The long-awaited first phase of the Pakistan Deep Water Container Port, which will help fight congestion at the port of Karachi, has begun trial operations ahead of an official inauguration.
South Asia Pakistan Terminals is a public-private partnership between Hutchison Port Holdings and Karachi Port Trust, under which the Hong Kong-based company agreed to invest roughly $600 million. Karachi handles about 60 percent of Pakistan’s seaborne trade.
The project was awarded to HPH in 2007 on a 25-year operating concession, renewable for an additional 25 years. When fully complete, the port will have four container berths with a total quay of 1,500 meters (4,921 feet), a draft of 18 meters, 210 acres of yard space, and modern service equipment, including 12 quay cranes and 52 rubber-tire gantry cranes, providing an annual capacity of 3.1 million TEUs.
The terminal had its first call last month with the APL Japan followed by the MSC Lucy Jan. 17.
Notably, the MSC Lucy was able to discharge and load more than 2,600 twenty-foot-equivalent units during its call at SAPT, with average gross berth productivity of 102 moves per hour and average gross crane productivity of 27.8 moves per hour, according to shipping sources in Karachi.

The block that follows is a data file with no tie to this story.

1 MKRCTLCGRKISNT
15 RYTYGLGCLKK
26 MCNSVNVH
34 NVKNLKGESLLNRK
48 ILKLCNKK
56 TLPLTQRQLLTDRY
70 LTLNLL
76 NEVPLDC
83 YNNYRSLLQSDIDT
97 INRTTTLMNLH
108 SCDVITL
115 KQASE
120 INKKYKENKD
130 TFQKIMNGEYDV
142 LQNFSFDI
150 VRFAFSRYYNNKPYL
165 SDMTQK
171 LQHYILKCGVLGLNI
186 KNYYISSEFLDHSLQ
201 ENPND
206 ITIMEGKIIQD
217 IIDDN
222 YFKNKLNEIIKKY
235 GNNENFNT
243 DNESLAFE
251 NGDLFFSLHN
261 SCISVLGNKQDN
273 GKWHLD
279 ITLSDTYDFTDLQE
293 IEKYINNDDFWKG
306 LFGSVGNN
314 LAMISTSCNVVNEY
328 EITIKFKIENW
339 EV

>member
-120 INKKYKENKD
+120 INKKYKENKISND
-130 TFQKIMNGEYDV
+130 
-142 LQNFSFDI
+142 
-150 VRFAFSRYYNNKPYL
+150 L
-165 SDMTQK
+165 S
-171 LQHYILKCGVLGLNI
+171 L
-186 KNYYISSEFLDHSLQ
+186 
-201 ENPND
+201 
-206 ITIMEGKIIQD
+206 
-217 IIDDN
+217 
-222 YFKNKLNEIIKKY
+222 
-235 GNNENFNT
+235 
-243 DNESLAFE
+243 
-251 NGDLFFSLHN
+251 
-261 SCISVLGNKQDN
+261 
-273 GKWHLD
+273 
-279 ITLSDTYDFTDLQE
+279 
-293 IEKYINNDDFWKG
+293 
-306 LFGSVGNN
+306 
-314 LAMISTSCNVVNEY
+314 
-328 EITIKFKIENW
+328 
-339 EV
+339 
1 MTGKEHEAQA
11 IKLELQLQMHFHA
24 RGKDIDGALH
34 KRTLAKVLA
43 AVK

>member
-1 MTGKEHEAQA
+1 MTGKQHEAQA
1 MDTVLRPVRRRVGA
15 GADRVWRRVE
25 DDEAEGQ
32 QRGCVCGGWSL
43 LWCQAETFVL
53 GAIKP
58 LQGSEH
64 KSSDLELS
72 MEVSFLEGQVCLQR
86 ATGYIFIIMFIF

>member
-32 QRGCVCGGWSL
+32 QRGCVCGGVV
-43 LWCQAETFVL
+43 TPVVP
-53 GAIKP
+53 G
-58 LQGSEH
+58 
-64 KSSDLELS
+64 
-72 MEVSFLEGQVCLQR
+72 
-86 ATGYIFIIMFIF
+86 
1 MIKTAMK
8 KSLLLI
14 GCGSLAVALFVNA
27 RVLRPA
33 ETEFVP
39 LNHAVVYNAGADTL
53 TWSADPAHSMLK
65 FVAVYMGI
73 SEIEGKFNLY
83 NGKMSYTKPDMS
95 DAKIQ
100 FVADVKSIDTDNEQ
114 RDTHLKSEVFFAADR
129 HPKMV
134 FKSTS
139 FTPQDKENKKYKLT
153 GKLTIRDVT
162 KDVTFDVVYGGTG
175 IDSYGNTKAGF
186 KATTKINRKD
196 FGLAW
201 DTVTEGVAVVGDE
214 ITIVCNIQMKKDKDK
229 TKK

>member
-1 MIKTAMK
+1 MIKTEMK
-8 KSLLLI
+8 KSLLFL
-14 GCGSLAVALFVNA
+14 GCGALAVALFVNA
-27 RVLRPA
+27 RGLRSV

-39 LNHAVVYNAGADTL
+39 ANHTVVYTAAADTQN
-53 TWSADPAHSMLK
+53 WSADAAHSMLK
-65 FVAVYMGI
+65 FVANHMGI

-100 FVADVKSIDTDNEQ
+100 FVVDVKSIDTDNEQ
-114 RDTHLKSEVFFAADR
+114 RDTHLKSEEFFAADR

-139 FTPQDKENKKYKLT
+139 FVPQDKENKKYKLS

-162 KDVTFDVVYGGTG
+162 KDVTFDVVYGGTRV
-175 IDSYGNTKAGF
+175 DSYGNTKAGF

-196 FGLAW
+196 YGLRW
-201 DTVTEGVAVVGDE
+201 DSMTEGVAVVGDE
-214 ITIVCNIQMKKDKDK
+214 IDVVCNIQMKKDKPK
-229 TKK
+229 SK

The first phase comprising two berths originally had a 2011 opening, but has been pushed back repeatedly because of delays tied to construction of hinterland access roads and dredging.
The project, located at the estuary of the Keamari Groyne basin, east of the current Karachi harbor, is HPH’s second terminal concession in the South Asian nation. The global operator’s existing terminal — Karachi International Container Terminal — began operations in 1998 and handles about 1 million of the 2.5 million TEUs that pass through Pakistan’s ports annually.
Authorities have yet to announce an official opening date for the country’s deepest harbor. JOC.com's efforts to reach HPH officials in Karachi and Hong Kong for an update were unsuccessful.
With a deep draft and advanced operating systems, SAPT will be in a position to compete with new transshipment hubs currently under construction and in the pipeline in India.
India is pumping billions into infrastructure development, with a heavy focus on port modernization that includes construction of a dedicated deep-sea, greenfield container hub at Enayam near Colachel in Tamil Nadu, to recapture domestic cargo transshipped at foreign ports.